AUGUSTA

Volunteers with Maine Moms Demand Action for Gun Sense, together with law enforcement officials, gun owners and gun violence survivors, delivered thousands of signatures to the Secretary of State’s Office on Tuesday, which means Maine voters could be faced with a background check initiative in November designed to increase gun safety.

The group submitted a total of 85,436 signatures, far more than the 61,123 required to qualify the initiative for the ballot. Voters from every county and all 503 Maine cities and towns signed the petition, and nearly one-third of the total number of signatures were collected in the 2nd Congressional District, demonstrating strong support for the measure throughout the state, according to Maine Moms.

“Over the past three months, more than 200 volunteers have poured their hearts into this effort, and I could not be more proud,” said Jackie Sartoris, of Brunswick, a volunteer with the Maine chapter of Moms Demand Action for Gun Sense, in a press release.

The Maine Background Check Initiative, which Maine Moms say is supported by 80 percent of Maine voters, would require criminal background checks for all gun sales in the state, with reasonable exceptions for family, hunting and self-defense. Under current law, background checks are only required for gun sales conducted by licensed dealers.

“But people can easily and anonymously buy guns from unlicensed sellers — often from strangers met online, at gun shows or through classified ads — with no background check required, no questions asked. The initiative closes this loophole, requiring that everyone in Maine who buys a gun gets the same criminal background check, no matter where they buy it or who they buy it from,” according to the release.

“My daughter, Darien, was shot when she was 25, and later died from her injuries — and her murder remains unsolved to this day. Since then, my husband, Wayne, and I have made it our life’s mission to prevent other families from feeling this pain,” said Judi Richardson, a resident of South Portland who, along with her husband, Wayne, serve as citizen sponsors of the ballot initiative.

Darien Richardson, a Bowdoin College graduate, was killed in 2010 as a result of being shot while asleep in her Portland home.

“No single law can prevent every incident of gun violence, but we owe it to Darien’s legacy — and all Mainers — to do everything we can to prevent future tragedies,” Judi Richardson said.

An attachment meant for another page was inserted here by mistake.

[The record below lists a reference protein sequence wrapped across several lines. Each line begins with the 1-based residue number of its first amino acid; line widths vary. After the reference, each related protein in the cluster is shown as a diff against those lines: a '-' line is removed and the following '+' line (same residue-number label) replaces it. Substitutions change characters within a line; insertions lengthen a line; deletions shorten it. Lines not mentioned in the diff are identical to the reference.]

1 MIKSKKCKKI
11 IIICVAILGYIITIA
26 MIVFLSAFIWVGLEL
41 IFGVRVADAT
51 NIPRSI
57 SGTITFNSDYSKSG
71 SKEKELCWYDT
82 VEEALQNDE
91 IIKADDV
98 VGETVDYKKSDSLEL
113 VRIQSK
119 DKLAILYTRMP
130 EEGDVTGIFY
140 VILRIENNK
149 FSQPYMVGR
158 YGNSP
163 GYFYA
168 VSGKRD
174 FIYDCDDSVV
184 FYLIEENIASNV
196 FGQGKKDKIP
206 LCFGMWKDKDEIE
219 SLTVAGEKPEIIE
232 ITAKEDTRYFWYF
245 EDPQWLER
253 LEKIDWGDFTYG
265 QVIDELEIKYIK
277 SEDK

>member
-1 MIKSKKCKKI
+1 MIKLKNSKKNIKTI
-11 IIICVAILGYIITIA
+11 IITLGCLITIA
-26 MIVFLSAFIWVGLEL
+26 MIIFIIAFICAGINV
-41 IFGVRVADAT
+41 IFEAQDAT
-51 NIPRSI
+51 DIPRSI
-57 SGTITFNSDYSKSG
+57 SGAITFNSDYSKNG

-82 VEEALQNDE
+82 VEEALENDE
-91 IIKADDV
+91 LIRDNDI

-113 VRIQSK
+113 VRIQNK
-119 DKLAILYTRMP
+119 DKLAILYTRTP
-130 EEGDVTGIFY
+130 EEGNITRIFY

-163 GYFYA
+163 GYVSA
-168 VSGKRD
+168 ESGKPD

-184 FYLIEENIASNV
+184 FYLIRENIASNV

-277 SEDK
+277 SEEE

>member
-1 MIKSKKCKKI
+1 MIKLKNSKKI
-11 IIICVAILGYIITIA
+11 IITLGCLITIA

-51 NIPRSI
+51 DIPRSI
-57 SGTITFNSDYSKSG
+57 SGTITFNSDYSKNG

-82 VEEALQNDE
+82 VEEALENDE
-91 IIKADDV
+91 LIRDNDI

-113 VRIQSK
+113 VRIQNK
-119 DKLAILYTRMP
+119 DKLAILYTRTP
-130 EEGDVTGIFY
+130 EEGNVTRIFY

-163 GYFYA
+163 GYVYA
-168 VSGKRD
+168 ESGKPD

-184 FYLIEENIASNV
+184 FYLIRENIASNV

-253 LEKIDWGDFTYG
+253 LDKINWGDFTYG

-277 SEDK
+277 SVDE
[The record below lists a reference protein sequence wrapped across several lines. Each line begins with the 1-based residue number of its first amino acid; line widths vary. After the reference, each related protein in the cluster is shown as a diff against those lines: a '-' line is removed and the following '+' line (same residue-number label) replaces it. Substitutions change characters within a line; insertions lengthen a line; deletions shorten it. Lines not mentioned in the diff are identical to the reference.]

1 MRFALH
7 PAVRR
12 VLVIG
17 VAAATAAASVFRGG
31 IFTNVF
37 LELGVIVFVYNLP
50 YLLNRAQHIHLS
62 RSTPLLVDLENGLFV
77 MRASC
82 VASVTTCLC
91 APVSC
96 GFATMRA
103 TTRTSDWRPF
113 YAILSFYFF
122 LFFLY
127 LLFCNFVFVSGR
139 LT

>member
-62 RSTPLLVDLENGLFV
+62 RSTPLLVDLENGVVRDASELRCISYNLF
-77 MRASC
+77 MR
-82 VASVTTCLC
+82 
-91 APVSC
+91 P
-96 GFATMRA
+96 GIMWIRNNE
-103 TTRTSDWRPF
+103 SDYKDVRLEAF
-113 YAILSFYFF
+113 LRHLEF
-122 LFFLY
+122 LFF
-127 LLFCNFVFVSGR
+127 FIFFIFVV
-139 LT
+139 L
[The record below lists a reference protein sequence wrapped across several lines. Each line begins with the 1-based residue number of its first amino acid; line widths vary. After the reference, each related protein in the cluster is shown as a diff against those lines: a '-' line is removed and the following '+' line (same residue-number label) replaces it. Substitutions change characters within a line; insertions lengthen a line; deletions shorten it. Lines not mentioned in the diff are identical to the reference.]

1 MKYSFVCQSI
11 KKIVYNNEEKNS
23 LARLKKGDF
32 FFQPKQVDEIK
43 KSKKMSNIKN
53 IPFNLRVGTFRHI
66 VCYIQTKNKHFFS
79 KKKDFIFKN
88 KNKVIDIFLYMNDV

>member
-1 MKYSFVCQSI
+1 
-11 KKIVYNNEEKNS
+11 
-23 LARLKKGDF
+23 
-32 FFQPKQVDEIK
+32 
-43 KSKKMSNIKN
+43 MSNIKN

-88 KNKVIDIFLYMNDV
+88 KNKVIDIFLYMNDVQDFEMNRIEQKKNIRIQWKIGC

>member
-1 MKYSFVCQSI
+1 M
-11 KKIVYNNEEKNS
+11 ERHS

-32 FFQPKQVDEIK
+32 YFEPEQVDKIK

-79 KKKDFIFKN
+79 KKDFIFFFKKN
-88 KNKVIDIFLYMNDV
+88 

Maine Moms say the measure enjoys strong support from Mainers across the political spectrum, including a majority of gun owners and non-gun owners alike. Law enforcement officers, domestic violence prevention advocates and sportsmen took part in Tuesday’s signature delivery.

“As a law enforcement officer and as a gun owner, I know we can support the rights of law-abiding gun owners while doing more to keep guns out of the hands of dangerous people,” said Ed Googins, South Portland’s police chief and a former president of the Maine Chiefs of Police Association. “Criminal background checks are the single most effective way to prevent felons, domestic abusers, people with dangerous mental illness, and other prohibited people from purchasing a firearm. It’s just common sense.”

“As a sportsman, gun owner and Mainer, I’ve spent most of my life working to protect and fully enjoy Maine’s proud sporting tradition,” said Bucky Owens, who served as commissioner of the Maine Department of Inland Fisheries and Wildlife under Govs. John McKernan and Angus King. “We have a long and proud tradition of responsible gun ownership here. The initiative being turned in today does nothing to infringe on my Second Amendment rights to own or obtain a firearm, and it is something that sportsmen here in Maine should support so that we can keep our state and our traditions safe and secure.”

National Rifle Association spokeswoman Amy Hunter said Tuesday the NRA absolutely supports commercial background checks.

“We do not support getting the government involved in lawful exchange of commerce between fellow citizens,” she said, adding that it is already illegal to sell a gun to a felon or for a felon to possess a gun. It is just a matter of whether the law is enforced.

One of the NRA’s rallying cries has been to enforce existing legislation and the organization is always pushing to strengthen and improve the current background check system, which Hunter said is broken. She said several states report only 80 percent of the material that needs to go into background checks.

Most criminals get their guns through the black market, theft or from family members, according to Hunter.

“We don’t see how background checks are going to stop that,” Hunter said. “There’s no evidence background checks will stop that,” and what ends up happening is these laws inadvertently turn people engaging in normal, lawful use of guns into felons.

Kristen Schulze Muszynski, communications director for the Secretary of State’s Office, said her office now has 30 days to complete the petition certification process to make sure there are enough valid signatures. From there, it goes to the Legislature which can adopt the measure as law, as written, but more likely it will be indefinitely postponed and sent to voters in November. The petitions are legally and financially vetted before approved for circulation.

[email protected]timesrecord.com

What it does

• THE MAINE BACKGROUND CHECK Initiative, which Maine Moms say is supported by 80 percent of Maine voters, would require criminal background checks for all gun sales in the state, with reasonable exceptions for family, hunting and selfdefense. Under current law, background checks are only required for gun sales conducted by licensed dealers.



Comments are not available on this story.

filed under: